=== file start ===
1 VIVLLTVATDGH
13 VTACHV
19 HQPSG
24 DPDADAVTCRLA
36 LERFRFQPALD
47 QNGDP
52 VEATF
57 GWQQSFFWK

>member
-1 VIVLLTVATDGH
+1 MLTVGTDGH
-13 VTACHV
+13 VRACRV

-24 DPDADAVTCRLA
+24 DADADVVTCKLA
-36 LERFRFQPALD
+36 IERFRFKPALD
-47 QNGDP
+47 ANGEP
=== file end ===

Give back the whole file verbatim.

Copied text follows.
1 VIVLLTVATDGH
13 VTACHV
19 HQPSG
24 DPDADAVTCRLA
36 LERFRFQPALD
47 QNGDP
52 VEATF
57 GWQQSFFWK

>member
-1 VIVLLTVATDGH
+1 MLTVGTDGH
-13 VTACHV
+13 VRACRV

-24 DPDADAVTCRLA
+24 DADADVVTCKLA
-36 LERFRFQPALD
+36 IERFRFKPALD
-47 QNGDP
+47 ANGEP